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Am J Vet Res. 2001 Oct;62(10):1616-23.

Effects of dietary fat and L-carnitine on plasma and whole blood taurine concentrations and cardiac function in healthy dogs fed protein-restricted diets.

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Department of Small Animal Medicine, College of Veterinary Medicine, University of Georgia, Athens 30602, USA.

Erratum in

  • Am J Vet Res 2001 Dec;62(12):1968.



To evaluate plasma taurine concentrations (PTC), whole blood taurine concentrations (WBTC), and echocardiographic findings in dogs fed 1 of 3 protein-restricted diets that varied in fat and L-carnitine content.


17 healthy Beagles.


Baseline PTC and WBTC were determined, and echocardiography was performed in all dogs consuming a maintenance diet. Dogs were then fed 1 of 3 protein-restricted diets for 48 months: a low-fat (LF) diet, a high-fat and L-carnitine supplemented (HF + C) diet, or a high-fat (HF) diet. All diets contained methionine and cystine concentrations at or above recommended Association of American Feed Control Officials (AAFCO) minimum requirements. Echocardiographic findings, PTC, and WBTC were evaluated every 6 months.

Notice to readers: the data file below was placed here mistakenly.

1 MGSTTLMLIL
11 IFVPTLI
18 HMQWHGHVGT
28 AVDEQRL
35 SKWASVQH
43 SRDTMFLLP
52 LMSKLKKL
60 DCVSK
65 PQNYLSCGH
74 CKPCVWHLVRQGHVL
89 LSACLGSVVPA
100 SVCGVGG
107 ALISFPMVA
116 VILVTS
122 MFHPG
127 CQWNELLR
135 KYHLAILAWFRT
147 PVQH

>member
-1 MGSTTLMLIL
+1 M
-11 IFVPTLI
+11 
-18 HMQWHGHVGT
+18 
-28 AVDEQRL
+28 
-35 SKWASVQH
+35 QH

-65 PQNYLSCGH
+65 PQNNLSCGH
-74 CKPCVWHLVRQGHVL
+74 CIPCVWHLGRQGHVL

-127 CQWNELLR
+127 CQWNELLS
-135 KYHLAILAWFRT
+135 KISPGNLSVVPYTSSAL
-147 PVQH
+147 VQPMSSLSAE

The PTC and WBTC were not significantly different among the 3 groups after 12 months. All groups had significant decreases in WBTC from baseline concentrations, and the HF group also had a significant decrease in PTC. One dog with PT and WBT deficiency developed dilated cardiomyopathy (DCM). Taurine supplementation resulted in significant improvement in cardiac function. Another dog with decreased WBTC developed changes compatible with early DCM.


Results revealed that dogs fed protein-restricted diets can develop decreased taurine concentrations; therefore, protein-restricted diets should be supplemented with taurine. Dietary methionine and cystine concentrations at or above AAFCO recommended minimum requirements did not prevent decreased taurine concentrations. The possibility exists that AAFCO recommended minimum requirements are not adequate for dogs consuming protein-restricted diets. Our results also revealed that, similar to cats, dogs can develop DCM secondary to taurine deficiency, and taurine supplementation can result in substantial improvement in cardiac function.

[Indexed for MEDLINE]

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